Dr. Chapman will be at The Cove July 29-31. Space is still available. Click here for more information. A free live webcast of the first session will take place on July 29 at 7:15 ET on www.thecove.org.

Gary Chapman

Dr. Gary Chapman is the best-selling author of The Five Love Languages series and an international speaker on marriage, family, and relationships. The government of Singapore invited him to present his marriage seminar, and the Chaplain’s Office of NATO invited Dr. Chapman to speak to the NATO forces in Germany. Other engagements have taken him around the world. He has served for more than 35 years as senior associate pastor of Calvary Baptist Church in Winston-Salem, NC.

The Greatest Commandment

In Matthew 22:37, Jesus affirms the greatest commandment: “Love the Lord your God with all your heart and with all your soul and with all your mind.” He continues in verse 39: “And the second is like it: ‘Love your neighbor as yourself.’”

Dr. Gary Chapman

Can you love others without loving God first? Dr. Gary Chapman, best-selling author of The Five Love Languages series, will tackle that question at his seminar at The Cove later this month.

Joy Allmond, from BillyGraham.org, spent some time with Dr. Chapman delving deeper into the topic and what will be covered in the seminar. You can read the full article here.

Space is still available for “The Greatest Commandment” with Gary Chapman July 29-31. Reserve your place today.

Mel Blackaby Teaches at SeniorCelebration at The Cove

Last night, we kicked off a wonderful time of worship and Bible study at our SeniorCelebration, hosted by Cliff Barrows.

Soul-stirring music from the Smith Family set the stage for the evening, and Mel Blackaby of First Baptist Church in Jonesboro, Ga., led a time of study on the topic of abundant life, using Scripture from John 10:10: “The thief comes only to steal and kill and destroy; I have come that they may have life, and have it to the full.”

How do you have abundant life? If you don’t have joy and peace, you may have “religion,” but not a personal relationship with Christ. Abundant life is not about us … it’s about Him. We must give ourselves away.

Jesus did not tell us to go and make “decisions.” He said go and make “disciples.” If our hearts are truly changed, we will experience true joy and excitement at the opportunity to serve Him.

This seminar, which wraps up on Wednesday, promises to be another event where those attending leave challenged and full of Biblical truth to return and make a difference in their home churches. New friendships begin and prayer connections are found with people who have never previously met. Abundant life is not what we receive, but rather what we can give to others.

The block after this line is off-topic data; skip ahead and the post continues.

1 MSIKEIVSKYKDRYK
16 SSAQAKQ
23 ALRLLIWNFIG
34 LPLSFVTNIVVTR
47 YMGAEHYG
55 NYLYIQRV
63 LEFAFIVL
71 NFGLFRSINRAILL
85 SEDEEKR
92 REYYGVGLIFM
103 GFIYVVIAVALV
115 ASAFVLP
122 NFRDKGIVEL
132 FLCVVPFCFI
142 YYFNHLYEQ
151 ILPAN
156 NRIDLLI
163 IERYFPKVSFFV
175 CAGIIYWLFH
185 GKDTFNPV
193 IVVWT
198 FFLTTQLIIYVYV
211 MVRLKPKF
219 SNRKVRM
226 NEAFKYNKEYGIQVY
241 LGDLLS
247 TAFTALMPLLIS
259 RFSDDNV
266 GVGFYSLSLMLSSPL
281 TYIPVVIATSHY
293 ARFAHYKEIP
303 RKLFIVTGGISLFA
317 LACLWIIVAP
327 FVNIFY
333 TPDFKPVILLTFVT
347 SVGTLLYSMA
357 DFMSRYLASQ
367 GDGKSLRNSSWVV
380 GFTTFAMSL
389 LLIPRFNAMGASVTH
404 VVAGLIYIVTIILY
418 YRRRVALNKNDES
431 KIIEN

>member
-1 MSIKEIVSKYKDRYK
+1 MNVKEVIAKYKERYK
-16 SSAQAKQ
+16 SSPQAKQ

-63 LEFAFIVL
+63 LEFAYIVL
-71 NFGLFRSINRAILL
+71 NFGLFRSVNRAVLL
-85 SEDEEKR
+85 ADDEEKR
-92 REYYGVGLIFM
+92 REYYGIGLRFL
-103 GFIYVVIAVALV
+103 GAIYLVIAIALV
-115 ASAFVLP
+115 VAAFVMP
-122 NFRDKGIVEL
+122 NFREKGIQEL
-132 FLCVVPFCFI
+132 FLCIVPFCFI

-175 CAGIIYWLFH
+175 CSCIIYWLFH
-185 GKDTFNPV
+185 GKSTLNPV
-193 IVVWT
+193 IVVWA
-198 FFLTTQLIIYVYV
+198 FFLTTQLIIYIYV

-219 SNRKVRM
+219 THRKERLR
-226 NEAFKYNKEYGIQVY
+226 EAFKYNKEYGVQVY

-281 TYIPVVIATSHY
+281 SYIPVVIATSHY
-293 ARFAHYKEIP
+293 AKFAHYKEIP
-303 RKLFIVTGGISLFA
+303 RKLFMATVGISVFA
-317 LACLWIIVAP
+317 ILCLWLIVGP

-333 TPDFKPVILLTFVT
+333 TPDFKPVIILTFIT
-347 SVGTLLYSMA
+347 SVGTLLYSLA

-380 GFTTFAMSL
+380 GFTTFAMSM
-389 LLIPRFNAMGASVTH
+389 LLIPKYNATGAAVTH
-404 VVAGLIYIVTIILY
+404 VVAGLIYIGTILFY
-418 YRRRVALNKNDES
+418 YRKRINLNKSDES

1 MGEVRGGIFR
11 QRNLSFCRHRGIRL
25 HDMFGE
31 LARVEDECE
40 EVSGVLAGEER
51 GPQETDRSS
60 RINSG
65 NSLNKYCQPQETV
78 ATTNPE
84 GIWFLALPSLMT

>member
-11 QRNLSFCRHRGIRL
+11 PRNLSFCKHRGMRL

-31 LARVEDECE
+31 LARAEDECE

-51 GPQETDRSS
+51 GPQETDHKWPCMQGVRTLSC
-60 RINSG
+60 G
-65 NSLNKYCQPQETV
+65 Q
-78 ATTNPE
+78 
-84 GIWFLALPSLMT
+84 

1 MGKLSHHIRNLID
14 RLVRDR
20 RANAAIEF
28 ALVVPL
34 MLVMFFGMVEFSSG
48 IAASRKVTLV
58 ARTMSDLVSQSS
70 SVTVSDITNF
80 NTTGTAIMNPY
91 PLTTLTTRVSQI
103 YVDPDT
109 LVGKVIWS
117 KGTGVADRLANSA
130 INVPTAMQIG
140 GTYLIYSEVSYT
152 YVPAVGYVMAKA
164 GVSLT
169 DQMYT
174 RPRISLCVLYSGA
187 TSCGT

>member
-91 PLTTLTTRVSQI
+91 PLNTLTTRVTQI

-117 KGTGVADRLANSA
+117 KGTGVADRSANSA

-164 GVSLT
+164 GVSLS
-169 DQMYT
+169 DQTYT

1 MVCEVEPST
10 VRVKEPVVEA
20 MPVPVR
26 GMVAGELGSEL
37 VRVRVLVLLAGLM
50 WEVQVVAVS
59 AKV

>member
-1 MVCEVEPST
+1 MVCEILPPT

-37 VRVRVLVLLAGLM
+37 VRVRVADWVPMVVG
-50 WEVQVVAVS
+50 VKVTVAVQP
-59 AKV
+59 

The Smith Family performs at The Cove's SeniorCelebration

Live Webcast Tonight!

Join us tonight, Friday, July 15th at 7:15 ET for a free live webcast from The Cove!

Josh and Sean McDowell will be with us leading a seminar called “Unshakable Truth, Relevant Faith.”

The first session will stream live on www.thecove.org. You can also participate in a live Q&A session.

Don’t miss this great opportunity to experience a session at The Cove from the comforts of your own home.

Josh McDowell: 3 Practical Steps to Help Believers Share Their Faith

From Josh McDowell*

First of all, make sure your life backs up your words of proclamation. If people don’t see it in your life and in your attitudes, no matter how well you present the Gospel, your words will fall on deaf ears.

Second, listen to the other person. Ask him or her, “What is your spiritual journey?” Do this before you share your own. This communicates that you care.

Third, declare biblical truth within the context of your own testimony. I share my story, but I proclaim truth within it.

Next, be ready to defend your faith. As 1 Peter 3:15 says, “Always be prepared to give an answer to everyone who asks you to give the reason for the hope that you have. But do this with gentleness and respect” (NIV). Which simply means, when somebody asks, “Why do you believe in Jesus?” give an answer. “Why do you believe in the Bible?” Give an answer.

But when you witness, make sure you use Scripture because God promises to honor His Word.

And finally, call for a decision. That’s where most people miss out. We tell our story and everything else, but we don’t ask for a decision. That’s essential!

You can learn more from Josh when he leads “Unshakable Truth, Relevant Faith” at The Cove. Click here to learn more.